The climax to this season on 19 May will mark 23 long years since Liverpool won the last of their 18 top-flight titles, and with Brendan Rodgers’ side set for a seventh-place finish in the Premier League, it may appear on the outside as though the Merseyside giants are as far away as ever from claiming title No. 19.
However, on closer inspection there is in actual fact much to be positive about at Anfield under the new Reds head coach as the club gets ready to embark on what is sure to be an absolutely crucial close season in the transfer market.
For starters, Liverpool as a team look in a far healthier state than at the corresponding point of last season under previous manager Kenny Dalglish, in spite of the team reaching two domestic cup finals under the Scot’s leadership last year.
But it is how a side fares over the course of a 38-game league campaign that is the ultimate litmus test of a team’s progress, and in that regard, Liverpool in 2013 are much improved version of the 2012 model.
Rodgers’ men have already won more games and lost fewer matches than at the corresponding stage of last season, while they have also scored 24 more goals, and if Liverpool were to win their remaining two fixtures of the campaign, then a final points total of 61 would be ample proof that the club is now most definitely heading in the right direction.
However, to be a genuine force once again the Reds need to be back in the UEFA Champions League, which means finishing next season in the top four of the Premier League, no easy task when the likes of Manchester United, Manchester City, Chelsea, Arsenal and Tottenham Hotspur are also all competing for those four slots.
And yet, with a few key new additions to the squad this summer in certain areas of the team and the resultant momentum that should give the side at the start of the next campaign, then that 61-point total could easily become 70 this time next year.
In fact, had Liverpool not suffered such a horrendous start to this season, when they did not register their first top-flight win until almost the start of October, then they could very well have been challenging right now for a top-four finish, as their league form since the turn of the year has demonstrated.
Indeed, Liverpool would now be sitting just three points behind Chelsea in fourth if the league had started on 1 January, which is testament to both the game-on-game improvement that the team has made under Rodgers’ coaching this campaign and the success of his two purchases in the January transfer window.
But this is not a time now to stand still, as both Liverpool and the then Premier League champions City found out to their cost last summer when a collective failure to strengthen in the transfer market had a detrimental effect on their subsequent seasons.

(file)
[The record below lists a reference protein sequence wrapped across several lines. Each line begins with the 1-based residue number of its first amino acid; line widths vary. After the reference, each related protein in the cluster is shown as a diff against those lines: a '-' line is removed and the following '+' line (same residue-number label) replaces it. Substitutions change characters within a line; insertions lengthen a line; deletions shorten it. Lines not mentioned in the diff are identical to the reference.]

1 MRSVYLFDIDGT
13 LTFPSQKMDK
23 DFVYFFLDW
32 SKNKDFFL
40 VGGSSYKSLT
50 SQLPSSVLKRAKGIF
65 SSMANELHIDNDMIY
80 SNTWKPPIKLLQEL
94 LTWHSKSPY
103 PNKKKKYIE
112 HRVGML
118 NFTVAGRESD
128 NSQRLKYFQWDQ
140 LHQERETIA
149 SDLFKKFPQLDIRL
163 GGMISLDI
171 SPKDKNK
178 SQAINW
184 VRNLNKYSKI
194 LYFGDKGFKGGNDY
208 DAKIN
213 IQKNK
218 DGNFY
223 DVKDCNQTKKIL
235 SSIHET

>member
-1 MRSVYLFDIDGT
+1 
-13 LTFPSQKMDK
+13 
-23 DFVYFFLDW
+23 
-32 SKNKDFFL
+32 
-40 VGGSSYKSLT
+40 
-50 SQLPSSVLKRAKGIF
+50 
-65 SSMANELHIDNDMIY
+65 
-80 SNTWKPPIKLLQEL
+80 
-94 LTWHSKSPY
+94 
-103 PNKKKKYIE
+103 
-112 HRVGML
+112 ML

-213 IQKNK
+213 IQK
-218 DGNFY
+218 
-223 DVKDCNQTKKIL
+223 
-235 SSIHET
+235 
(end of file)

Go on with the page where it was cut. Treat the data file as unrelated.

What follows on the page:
And so Liverpool’s American owners, the Fenway Sports Group, now need to back Rodgers financially like they did at the turn of the year and to trust his judgement in the market to bring in the right individuals in order to take the club to the next level, players of the calibre and technique of a Daniel Sturridge and a Philippe Coutinho.
“I am happy with the squad if I can then put another three or four quality players to it,” said Rodgers in March.
“It is quality we are after, not quantity. We see Coutinho and Sturridge's quality in January, if we bring in another three or four players of that quality and add that to what we have got then we have got a strong squad.”
Will Liverpool finish in the top four of the Premier League next season?
Now, if Liverpool are able to bring in, say, a Christian Eriksen from Ajax (via the Daily Express), for example, then that will really be a sign that the club are going places, as the young Denmark international is what we would call a “Champions League” player.
And, such marquee signings not only give the other players and everyone associated with the club itself a huge extra lift and boost in confidence, but just as important are the extra options on the field of play that such an arrival gives the manager himself.
Consequently, results against the so-called “big boys” should also improve, an area where Liverpool have struggled badly this season, although encouragingly since the turn of the year the Reds have again improved drastically in this regard, even tasting victory for the first time under Rodgers against a top-six opponent when Tottenham were beaten 3-2 at Anfield in March.
So Rodgers and Co must keep on taking things one step at a time as they continue to learn to walk before they can run, but make no mistake about it, the Reds will soon be back sprinting again soon.